BugTraq
Oracle9i Application Server Format String Vulnerability (#NISR16022003d) Feb 17 2003 10:17PM
NGSSoftware Insight Security Research (nisr nextgenss com)
NGSSoftware Insight Security Research Advisory

Name: Oracle9i Application Server Format String Vulnerability
Systems Affected: All platforms; Oracle9i Application Server Release 9.0.2
Severity: Critical Risk
Category: Format String Vulnerability
Vendor URL: http://www.oracle.com
Author: David Litchfield (david@ngssoftware) and Mark Litchfield
(mark (at) ngssoftware (dot) com [email concealed])
Date: 16th February 2003
Advisory number: #NISR16022003d

Description
***********
Oracle's 9i Application Server offers a highly functional web server
designed to seamlessly integrate with an Oracle backend database server.
Based on Apache the server offers many environments for web based
applications such as Java/JSP, PL/SQL, Perl and FastCGI. With their latest
release of the Application Server, 9.0.2, Oracle has added support for
WebDAV, Web Distributed Authoring and Versioning, that turns the Web into a
file sharing system.

Details
*******
DAV is turned on by default. Whilst this is bad in and of itself, as
attackers can anonymously upload files to the server, an attacker can
exploit a format string bug in the one of the logging functions. If an
attacker uses the COPY method and supplies a destination URI that uses a
different scheme or port then a 502 Bad Gateway response is returned. This
is logged and in doing so the format string can be exploited. Although the
Apache mod dav module is not vulnerable itself the vulnerable code is
there - it is just not ever executed. Oracle has modified the moddav module
and changed it so bad gateway responses are logged - and thus they are
vulnerable. Looking at the moddav source

From mod_dav.c revision 1.157

..
..
lookup = dav_lookup_uri(dest, r);
if (lookup.rnew == NULL)
{
if (lookup.err.status == HTTP_BAD_REQUEST)
{
ap_log_rerror(APLOG_MARK, APLOG_ERR | APLOG_NOERRNO,
r,lookup.err.desc);
return HTTP_BAD_REQUEST;
}
return dav_error_response(r, lookup.err.status, lookup.err.desc);
}
..
..

This code calls the dav_lookup_uri() function in dav_util.c. From dav_util.c
revision 1.84

..
dav_lookup_result dav_lookup_uri(const char *uri, request_rec * r)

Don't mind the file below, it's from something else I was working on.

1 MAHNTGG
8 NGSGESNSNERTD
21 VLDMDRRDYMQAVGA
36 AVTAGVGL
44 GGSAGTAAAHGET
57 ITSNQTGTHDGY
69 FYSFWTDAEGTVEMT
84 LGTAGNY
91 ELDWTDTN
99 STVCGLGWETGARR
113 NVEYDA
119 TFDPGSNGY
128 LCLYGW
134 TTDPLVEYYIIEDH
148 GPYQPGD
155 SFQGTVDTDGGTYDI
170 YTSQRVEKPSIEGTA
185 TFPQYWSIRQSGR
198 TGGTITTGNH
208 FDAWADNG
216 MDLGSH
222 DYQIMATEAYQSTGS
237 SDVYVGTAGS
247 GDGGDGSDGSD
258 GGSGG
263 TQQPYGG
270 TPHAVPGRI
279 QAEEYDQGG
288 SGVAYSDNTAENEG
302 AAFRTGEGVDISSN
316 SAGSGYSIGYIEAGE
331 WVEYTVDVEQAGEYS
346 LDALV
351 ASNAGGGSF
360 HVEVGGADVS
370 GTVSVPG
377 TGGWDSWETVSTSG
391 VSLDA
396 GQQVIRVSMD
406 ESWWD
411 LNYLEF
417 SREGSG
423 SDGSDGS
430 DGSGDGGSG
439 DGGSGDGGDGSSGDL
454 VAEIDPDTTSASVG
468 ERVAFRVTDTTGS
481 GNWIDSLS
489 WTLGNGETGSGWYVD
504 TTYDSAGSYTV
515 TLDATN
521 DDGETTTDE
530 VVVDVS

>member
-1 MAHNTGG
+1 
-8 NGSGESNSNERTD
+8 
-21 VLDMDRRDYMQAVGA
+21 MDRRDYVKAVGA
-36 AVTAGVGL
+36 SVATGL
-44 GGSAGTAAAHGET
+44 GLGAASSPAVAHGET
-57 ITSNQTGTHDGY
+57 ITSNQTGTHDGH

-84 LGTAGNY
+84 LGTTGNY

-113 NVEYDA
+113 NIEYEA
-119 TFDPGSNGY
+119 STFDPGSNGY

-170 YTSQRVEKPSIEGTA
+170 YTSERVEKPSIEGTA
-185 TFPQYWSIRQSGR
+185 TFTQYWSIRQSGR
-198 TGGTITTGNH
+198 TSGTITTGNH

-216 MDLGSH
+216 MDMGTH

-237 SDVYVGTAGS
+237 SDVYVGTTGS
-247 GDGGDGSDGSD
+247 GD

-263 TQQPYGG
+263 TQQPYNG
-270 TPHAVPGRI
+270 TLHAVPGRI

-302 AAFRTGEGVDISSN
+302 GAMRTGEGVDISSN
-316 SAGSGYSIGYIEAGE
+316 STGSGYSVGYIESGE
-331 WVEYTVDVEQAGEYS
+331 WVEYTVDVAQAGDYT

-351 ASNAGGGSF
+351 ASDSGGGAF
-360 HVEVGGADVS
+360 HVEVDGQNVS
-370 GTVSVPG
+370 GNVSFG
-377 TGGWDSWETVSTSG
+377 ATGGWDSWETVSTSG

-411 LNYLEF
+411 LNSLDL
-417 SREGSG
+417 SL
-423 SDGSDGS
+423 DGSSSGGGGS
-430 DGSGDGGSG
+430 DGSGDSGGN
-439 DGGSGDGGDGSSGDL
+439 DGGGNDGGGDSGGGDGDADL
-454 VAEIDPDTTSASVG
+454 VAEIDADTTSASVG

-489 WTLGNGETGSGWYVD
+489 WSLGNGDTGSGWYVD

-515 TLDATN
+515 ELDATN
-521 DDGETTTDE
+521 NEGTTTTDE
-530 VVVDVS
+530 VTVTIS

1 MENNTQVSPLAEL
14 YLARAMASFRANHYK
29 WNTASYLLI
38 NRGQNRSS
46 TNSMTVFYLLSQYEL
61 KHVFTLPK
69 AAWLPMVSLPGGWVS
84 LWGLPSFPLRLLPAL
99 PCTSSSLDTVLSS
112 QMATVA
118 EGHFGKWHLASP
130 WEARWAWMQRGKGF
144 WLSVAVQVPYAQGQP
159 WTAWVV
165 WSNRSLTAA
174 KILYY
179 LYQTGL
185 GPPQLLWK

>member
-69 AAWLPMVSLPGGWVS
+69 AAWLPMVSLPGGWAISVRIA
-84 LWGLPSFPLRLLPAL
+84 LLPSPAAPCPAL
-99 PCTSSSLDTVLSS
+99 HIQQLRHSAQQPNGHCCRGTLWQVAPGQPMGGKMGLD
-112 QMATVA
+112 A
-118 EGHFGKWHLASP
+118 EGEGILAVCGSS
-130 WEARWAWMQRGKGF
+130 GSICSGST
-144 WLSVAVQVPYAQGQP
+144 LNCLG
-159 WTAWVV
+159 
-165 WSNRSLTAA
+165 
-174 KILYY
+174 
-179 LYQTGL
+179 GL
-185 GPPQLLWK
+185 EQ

{
..
..
if (strcasecmp(comp.scheme, scheme) != 0 || comp.port != port)
{
result.err.status = HTTP_BAD_GATEWAY;
result.err.desc = ap_psprintf(r->pool,
"Destination URI refers to different "
"scheme or port (%s://hostname:%d)\n"
"(want: %s://hostname:%d)",
comp.scheme ? comp.scheme : scheme,
comp.port ? comp.port : port,
scheme, port);

return result;

..
..
}

When dav_lookup_uri() returns to mod_dav.c the format strings occurs

..
lookup = dav_lookup_uri(dest, r);
if (lookup.rnew == NULL)
{
if (lookup.err.status == HTTP_BAD_REQUEST)
{
// THIS IS THE FIRST FORMAT STRING VULNERABILITY
ap_log_rerror(APLOG_MARK, APLOG_ERR | APLOG_NOERRNO,
r,lookup.err.desc);
..
..
}

Of course the code should have read

ap_log_rerror(APLOG_MARK, APLOG_ERR | APLOG_NOERRNO,
r,"%s",lookup.err.desc);

to not be vulnerable.

By crafting a specially formed format string and sending to the server an
attacker can overwrite arbitrary address with arbitrary values which can
allow an attacker to gain control of the web server. To do this they could
overwrite a saved return address on the stack, an exception handler or
pointer to a function with an address that points to a buffer that contains
the arbitrary code to execute.

Fix Information
***************
NGSSoftware alerted Oracle to this vulnerability on 24th September 2002.
Oracle has developed a patch which is available from

http://otn.oracle.com/deploy/security/pdf/2003alert52.pdf

A check for these issues has been added to OraScan, a comprehensive
automated vulnerability assessment tool for Oracle Application Servers of
which more information is available from the NGSSite

http://www.nextgenss.com/software/orascan.html

About NGSSoftware
*****************
NGSSoftware design, research and develop intelligent, advanced application
security assessment scanners. Based in the United Kingdom, NGSSoftware have
offices in the South of London and the East Coast of Scotland. NGSSoftware's
sister company NGSConsulting, offers best of breed security consulting
services, specialising in application, host and network security
assessments.

http://www.ngssoftware.com/
http://www.ngsconsulting.com/

Telephone +44 208 401 0070
Fax +44 208 401 0076

enquiries (at) ngssoftware (dot) com [email concealed]

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